Associative Learning Theory

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What is learning?
Learning is formally defined as ‘relatively permanent change in behavior due to experience’ (Grieve, et al. 2005). This implies that when there is a change in behavior, we can see learning has taken place. In order for learning to take place, the behavior has to be relatively permanent and the result of an experience (Grieve, et al. 2005). Behavior may change temporarily due to illness, tiredness or decreased motivation but it is not a result of learning although it does show that there are factors that can affect behavior (Grieve, et al. 2005).

Behavior Modification
Associative learning
Associative learning is a learning principle that states that ideas and experiences reinforce each other and can be mentally linked
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2005. There are two kinds of punishment: Positive punishment, sometimes referred to as punishment by application, presents an unfavorable event or outcome in order to weaken the response it follows (Grieve, et al. 2005. Negative punishment, also known as punishment by removal, occurs when a favorable event or outcome is removed after a behavior occurs (Grieve, et al. 2005). In both of these cases of punishment, the behavior decreases. Skinner also discovered that when and how often behaviors were reinforced played a role in the speed and strength of attainment (Grieve, et al.…show more content…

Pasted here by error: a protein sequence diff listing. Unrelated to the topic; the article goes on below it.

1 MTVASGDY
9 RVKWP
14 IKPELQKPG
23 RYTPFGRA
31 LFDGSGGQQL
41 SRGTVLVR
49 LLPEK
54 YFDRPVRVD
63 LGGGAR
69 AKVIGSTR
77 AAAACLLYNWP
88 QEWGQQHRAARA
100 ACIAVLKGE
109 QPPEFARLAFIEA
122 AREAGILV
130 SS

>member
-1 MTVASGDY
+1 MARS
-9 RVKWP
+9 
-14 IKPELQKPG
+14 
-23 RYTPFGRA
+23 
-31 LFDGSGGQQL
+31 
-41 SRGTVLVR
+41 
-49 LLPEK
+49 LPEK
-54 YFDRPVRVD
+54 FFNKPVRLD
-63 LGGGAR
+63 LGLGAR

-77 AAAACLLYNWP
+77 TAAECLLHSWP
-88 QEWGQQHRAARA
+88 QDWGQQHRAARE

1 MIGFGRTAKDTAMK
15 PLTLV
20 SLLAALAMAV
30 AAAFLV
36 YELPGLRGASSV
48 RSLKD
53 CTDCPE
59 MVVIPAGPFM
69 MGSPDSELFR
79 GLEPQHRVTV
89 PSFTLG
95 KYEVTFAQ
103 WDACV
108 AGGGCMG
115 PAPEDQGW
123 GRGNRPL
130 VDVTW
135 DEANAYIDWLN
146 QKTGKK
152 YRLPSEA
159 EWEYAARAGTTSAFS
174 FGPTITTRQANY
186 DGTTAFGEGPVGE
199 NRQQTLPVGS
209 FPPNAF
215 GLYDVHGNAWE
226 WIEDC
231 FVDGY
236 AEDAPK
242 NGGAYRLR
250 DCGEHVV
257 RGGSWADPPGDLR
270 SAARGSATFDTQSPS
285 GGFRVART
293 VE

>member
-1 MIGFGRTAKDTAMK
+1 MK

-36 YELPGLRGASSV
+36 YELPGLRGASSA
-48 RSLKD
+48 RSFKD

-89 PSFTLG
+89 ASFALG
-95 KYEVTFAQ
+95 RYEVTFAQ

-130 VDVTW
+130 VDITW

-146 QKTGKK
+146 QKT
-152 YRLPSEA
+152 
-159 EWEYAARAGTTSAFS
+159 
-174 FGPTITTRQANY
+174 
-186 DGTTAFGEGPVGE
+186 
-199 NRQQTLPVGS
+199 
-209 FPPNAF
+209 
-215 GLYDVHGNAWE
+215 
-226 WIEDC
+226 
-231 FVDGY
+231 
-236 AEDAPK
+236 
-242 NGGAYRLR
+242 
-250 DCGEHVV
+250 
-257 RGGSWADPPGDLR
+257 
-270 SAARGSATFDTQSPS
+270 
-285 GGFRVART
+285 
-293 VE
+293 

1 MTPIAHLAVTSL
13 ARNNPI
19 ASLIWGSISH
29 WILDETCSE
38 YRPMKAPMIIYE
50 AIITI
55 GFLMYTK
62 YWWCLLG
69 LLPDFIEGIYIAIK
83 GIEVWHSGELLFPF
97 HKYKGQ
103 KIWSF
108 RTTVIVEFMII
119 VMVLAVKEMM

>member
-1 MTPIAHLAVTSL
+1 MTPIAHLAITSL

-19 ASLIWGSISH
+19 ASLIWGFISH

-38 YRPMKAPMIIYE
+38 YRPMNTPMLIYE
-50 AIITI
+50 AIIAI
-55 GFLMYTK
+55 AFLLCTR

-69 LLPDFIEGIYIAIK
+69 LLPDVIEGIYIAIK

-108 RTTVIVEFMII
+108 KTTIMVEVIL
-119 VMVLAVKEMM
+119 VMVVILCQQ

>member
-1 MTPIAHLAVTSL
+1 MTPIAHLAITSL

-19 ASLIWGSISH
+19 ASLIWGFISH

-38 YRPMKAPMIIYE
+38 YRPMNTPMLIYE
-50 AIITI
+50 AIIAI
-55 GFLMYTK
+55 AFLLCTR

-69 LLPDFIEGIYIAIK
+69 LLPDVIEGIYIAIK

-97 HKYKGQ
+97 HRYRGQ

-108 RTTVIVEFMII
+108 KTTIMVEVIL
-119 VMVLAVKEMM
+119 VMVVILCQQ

2005). The acquisition of perceptual motor skills occurs in three phases: the cognitive stage, which focuses on understanding what is involved in the task; the associative stage, which focuses on practice; and the autonomous stage, which focuses on improvement of speed and accuracy (Grieve, et al. 2005).
Intellectual skills
Intellectual skills are learned (Grieve, et al. 2005). We learn by associating one thing with another, or by discriminating between different things (Grieve, et al. 2005). We form concepts to represent things and we learn rules for using the concepts to think and reason (Grieve, et al. 2005).
Social Learning
Social learning refers to learning through interacting with other people. It also shows that not all learning is formal (university etc) but also happens informally in everyday life (Grieve, et al. 2005). Many parents and teachers use operant social learning to encourage good behavior in children. We learn socially acceptable or desirable behavior through being rewarded and getting punished for bad behavior (Grieve, et al. 2005). Another way that social learning occurs is through observation, which is, imitating or watching the behaviors of other and observing the consequences of it. There are four components of observational learning which are attention, retention or memory, initiation or reproduction and motivation (Grieve, et al.
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